9.4% Center Weighted
2.3% Spot
Exposure Compensation1/2 or 1/3 stops via thumb dial1/2 or 1/3 stops via button-dial combo1/2 or 1/3 stops via thumb dial
Max Frame Rate : RAW (14-bit)5.3 fps?8 fps
Max Frame Rate : RAW (12-bit)n/a6?n/a
Max Frame Rate : JPG5.3 fps6?8 fps
Max Burst Duration RAW (at highest frame rate)16100?15
Max Burst Duration JPG (at highest frame rate)5810094
Shutter Speed Range1/8000th - 30 sec.
+bulb
1/8000th - 30 sec.
+bulb
1/8000th - 30 sec.
+bulb
Maximum Flash Sync Shutter Speed (standard flash)1/250th sec.1/250th sec.1/250th sec.
HD Video Resolutions1080p, 720p1080p, 720p1080p, 720p
Available HD Video Frame RatesPAL and NTSC
24/25, 30 at 1080p
24/25, 30, 60 at 720p
24 fps at 1080p,
24, 30 fps at 720p
PAL and NTSC
24/25, 30 at 1080p
24/25, 30, 60 at 720p
Firmware Sidecar AvailableNoNoUnder Development
Media TypeSD / SDHC / SDXCSD / SDHC / SDXC
(2 slots)
Compact Flash
Weight675g (body only)690g (body only)
780g with battery
820g (body only)
Viewfinder Coverage96% Frame,
.95x magnification
100% Frame,
.95x magnification
100% Frame,
1.0x magnification

Tentative Conclusions

Camera top controls of the Nikon D7000

As I Nikon shooter, I’d probably pass over the D300s to snatch up one of the new D7000s. It has the construction of a pro-camera (or at least, a very high quality semi-pro), a great new sensor and processor, an excellent viewfinder, improved video performance, and a great auto-focus system (technically, it has fewer focusing points than the D300s, but it’s a small enough difference as to be negligible in practical use). The controls should be familiar to Nikon users, though any new camera will require a little adjustment. Between the D90 and the D7000 there is no comparison; the D7000 is simply a better class of camera…. a pro’s machine compared to an advanced amateur’s.

As a Canon shooter, I’d be impressed with the D7000, but probably not enough to switch to Nikon, especially if I’d already invested in Canon lenses. Although the Nikon has a more heavy-duty build, the Canon 60D is still superior in couple of important ways: it offers a higher resolution sensor, better video capabilities, and of course, an articulated LCD. Semi-pros may be interested in a metal body of the D7000, but many advanced amateurs will be happy not to carry the extra weight. If a magnesium body were of particular importance to me, then it’s worth noting that the Nikon will cost about $1200, while the Canon 7D now costs only $1529, and is an even better camera than the 60D.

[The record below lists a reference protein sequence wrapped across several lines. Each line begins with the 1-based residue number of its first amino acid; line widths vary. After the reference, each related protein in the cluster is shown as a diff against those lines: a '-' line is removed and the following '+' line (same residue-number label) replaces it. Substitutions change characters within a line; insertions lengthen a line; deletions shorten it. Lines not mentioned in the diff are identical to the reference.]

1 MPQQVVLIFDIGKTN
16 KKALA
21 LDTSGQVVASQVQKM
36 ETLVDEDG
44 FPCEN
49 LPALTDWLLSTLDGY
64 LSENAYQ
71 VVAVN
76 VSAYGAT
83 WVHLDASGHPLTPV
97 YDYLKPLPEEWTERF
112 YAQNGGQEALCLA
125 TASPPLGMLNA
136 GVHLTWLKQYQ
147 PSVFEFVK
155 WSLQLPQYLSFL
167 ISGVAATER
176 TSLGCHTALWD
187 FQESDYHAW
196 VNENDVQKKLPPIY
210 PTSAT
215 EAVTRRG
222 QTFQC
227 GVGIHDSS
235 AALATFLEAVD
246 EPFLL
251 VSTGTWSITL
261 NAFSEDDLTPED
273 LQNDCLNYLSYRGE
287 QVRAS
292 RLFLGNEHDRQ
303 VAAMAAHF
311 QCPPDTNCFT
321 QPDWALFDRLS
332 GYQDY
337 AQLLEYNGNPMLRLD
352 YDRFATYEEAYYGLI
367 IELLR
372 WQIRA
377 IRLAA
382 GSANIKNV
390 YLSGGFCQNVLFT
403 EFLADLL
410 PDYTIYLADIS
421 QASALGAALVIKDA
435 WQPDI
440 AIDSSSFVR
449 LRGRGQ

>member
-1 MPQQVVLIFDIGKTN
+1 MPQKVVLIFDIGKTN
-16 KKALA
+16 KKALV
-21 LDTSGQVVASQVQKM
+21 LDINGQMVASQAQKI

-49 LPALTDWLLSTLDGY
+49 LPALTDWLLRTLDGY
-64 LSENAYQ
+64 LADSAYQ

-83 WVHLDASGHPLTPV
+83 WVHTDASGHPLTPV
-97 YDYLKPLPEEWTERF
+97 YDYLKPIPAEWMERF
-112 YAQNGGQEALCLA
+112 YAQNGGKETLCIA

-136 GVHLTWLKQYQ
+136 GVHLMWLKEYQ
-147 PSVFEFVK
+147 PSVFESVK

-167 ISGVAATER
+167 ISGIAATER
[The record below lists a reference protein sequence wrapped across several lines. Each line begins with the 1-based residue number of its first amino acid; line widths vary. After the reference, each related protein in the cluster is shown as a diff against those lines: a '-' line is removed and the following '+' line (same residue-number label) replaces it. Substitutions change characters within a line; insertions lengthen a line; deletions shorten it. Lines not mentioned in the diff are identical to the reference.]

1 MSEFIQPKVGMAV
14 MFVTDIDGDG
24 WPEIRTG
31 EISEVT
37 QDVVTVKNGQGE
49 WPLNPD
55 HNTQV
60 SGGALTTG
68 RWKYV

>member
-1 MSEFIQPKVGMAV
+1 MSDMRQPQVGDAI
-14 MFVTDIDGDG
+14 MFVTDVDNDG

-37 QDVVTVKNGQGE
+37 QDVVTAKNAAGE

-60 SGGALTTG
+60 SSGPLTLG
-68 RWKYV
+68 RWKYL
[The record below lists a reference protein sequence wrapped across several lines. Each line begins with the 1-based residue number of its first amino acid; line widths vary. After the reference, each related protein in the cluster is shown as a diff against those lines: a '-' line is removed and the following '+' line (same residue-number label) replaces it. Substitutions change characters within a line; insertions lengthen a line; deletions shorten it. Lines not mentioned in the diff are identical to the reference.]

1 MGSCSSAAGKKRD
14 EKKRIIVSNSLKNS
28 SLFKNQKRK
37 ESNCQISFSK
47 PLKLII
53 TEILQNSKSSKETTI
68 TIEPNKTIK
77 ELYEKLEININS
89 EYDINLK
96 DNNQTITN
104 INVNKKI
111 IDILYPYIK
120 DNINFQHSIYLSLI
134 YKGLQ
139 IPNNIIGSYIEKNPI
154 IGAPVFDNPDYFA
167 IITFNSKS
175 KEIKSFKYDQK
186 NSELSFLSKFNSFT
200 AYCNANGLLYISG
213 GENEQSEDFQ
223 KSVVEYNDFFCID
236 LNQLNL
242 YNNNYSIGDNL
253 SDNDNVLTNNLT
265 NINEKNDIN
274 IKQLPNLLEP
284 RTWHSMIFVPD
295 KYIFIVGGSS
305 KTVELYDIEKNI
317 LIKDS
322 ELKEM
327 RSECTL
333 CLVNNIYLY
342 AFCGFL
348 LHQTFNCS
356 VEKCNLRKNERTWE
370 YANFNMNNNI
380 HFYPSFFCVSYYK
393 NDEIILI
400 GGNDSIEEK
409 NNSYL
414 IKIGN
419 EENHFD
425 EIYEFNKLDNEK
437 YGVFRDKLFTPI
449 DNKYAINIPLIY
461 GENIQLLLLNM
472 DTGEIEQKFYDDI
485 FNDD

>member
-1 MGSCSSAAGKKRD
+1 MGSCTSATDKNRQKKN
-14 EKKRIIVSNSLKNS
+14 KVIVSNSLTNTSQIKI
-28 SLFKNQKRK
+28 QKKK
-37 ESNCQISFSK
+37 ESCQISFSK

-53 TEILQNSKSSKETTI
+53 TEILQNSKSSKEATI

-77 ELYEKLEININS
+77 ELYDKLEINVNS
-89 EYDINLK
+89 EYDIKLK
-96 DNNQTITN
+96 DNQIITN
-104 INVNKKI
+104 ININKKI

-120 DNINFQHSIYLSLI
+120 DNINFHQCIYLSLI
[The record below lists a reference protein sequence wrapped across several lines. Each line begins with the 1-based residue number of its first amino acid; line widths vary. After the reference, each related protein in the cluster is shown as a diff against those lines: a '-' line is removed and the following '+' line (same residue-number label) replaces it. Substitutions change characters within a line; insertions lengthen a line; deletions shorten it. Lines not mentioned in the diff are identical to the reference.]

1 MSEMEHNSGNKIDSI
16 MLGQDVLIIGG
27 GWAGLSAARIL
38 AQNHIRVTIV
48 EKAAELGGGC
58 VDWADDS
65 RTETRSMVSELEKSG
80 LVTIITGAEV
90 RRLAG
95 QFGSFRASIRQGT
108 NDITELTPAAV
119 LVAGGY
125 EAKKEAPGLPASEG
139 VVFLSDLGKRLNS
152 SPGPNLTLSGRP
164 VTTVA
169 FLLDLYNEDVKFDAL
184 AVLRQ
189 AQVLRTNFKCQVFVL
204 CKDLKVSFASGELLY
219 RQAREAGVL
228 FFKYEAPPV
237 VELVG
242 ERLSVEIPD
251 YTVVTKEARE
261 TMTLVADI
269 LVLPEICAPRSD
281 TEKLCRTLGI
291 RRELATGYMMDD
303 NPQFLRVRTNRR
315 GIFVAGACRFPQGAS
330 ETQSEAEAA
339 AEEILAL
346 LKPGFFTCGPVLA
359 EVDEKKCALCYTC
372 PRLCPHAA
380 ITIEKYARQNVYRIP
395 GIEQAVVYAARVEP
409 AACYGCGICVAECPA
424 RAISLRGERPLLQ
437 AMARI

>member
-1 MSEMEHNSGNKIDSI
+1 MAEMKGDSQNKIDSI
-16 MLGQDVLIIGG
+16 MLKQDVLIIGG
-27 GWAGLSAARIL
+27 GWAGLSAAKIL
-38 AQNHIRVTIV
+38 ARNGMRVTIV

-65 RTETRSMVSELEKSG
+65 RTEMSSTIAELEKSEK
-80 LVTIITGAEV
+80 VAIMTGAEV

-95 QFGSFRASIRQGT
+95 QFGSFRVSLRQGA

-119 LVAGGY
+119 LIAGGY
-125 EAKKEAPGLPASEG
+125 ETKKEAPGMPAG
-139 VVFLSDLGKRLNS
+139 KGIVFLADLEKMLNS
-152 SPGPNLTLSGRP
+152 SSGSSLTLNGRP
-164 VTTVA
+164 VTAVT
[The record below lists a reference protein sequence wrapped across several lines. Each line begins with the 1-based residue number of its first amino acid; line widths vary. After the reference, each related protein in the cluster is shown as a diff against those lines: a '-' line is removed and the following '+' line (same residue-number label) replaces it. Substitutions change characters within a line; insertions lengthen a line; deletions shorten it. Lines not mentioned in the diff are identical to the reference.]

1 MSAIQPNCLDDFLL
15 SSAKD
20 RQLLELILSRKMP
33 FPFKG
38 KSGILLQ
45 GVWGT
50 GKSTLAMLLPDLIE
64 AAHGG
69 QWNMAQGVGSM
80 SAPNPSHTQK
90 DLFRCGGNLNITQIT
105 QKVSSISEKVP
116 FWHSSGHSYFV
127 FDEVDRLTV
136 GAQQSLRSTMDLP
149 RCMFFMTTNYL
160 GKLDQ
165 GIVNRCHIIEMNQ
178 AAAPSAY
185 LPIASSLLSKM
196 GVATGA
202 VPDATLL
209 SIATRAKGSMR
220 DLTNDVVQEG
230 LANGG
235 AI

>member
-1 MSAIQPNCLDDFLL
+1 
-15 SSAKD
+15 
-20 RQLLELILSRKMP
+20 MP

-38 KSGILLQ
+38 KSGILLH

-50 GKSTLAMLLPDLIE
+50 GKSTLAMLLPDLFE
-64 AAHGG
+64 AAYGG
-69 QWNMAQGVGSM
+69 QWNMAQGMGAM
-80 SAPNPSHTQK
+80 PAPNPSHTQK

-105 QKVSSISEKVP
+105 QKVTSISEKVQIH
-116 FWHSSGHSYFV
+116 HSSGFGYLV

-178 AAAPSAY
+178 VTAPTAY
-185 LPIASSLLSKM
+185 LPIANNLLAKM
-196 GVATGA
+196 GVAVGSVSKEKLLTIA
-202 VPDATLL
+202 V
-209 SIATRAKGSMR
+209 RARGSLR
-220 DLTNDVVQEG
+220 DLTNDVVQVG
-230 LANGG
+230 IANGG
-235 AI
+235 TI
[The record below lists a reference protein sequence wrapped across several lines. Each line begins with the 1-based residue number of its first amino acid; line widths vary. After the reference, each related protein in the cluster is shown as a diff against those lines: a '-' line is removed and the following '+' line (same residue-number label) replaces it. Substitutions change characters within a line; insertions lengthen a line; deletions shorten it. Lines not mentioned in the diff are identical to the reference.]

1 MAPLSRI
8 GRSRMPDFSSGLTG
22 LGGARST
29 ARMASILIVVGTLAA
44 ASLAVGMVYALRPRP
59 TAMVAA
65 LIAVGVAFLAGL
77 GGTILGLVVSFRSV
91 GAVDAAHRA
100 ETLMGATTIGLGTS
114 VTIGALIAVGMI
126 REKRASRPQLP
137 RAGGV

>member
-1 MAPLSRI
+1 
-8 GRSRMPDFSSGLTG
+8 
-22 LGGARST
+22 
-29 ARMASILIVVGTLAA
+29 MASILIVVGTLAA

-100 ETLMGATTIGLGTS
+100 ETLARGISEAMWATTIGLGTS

The Nikon D7000\’s dual SD card slots.

If I had no initial bias towards Nikon or Canon, and were deciding between the D7000 and the Canon 60D, I might give my decision to the D7000. For a minimal price difference ($100), the D7000 provides the metal body, faster shooting bursts,  dual card slots, continuous AF for video and a very impressive looking AF system for still shooting, and very similar features otherwise. My only major reservation would be the lower resolution sensor, since I expect that within 2 years, the higher end SLRs will be using 40 megapixel sensors; it’s a shame to be starting off on the low end of the spectrum in that regard. For most practical purposes, though, 16 megapixels will be more than enough, so I’d be confident in purchasing it.

Since neither camera has been released yet to the general public, a lot remains to be said about the real world use of each. Time and testing will give us further details, but I think that it is clear that we’ve come to an age in which the differences in image quality and substantive features between most digital SLRs within the same class are becoming very minor issues. It’s time to simply get a camera and start shooting… and let what really matters shine though: the person behind the camera!

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23 Comments

  • I want to do wedding photography. please advice which camera will be the best Nikon D7000 or Canon 60D for low light photography at high ISO…..

  • Thanks Mathew, i have been using Nikon d5000 from past 2 yrs along with 55-200mm and 35mm lens, and is pretty happy with it.. However planning to upgrade it… This blog makes me feel i should go for nikon d7000, still on a fnal note wld like to know, once again…. Nikon d7000 or Canon EOS 60d

    • Hello Vaibhav,
      My assessment still stands: I’d prefer the D7000 to the 60D. Keep in mind, though, that both cameras now have updates… the Nikon D7100 and the Canon 70D, though the 70D is not shipping yet. You might ask yourself this question, though: what is it about your current camera that you feel like you’re missing or would like to improve? Frequently you’ll get better results by buying new lenses than by upgrading your body, unless you’re making lots of prints and know that you need a new sensor.

      – Matthew

  • I have a Nikon 300, which I really never liked. I had issues with the flash and delayed shutter actuation and lost a number of good shots. So I’m back in the market and am torn between the Nikon D7000 and the Canon 60D. I understand I can purchase an adapter for my Nikon lenses to work on the Canon (I have two). I do like to shoot video and slow motion (I have a Casio Exilim FH150, but it doesn’t replace an SLR for speed and functionality.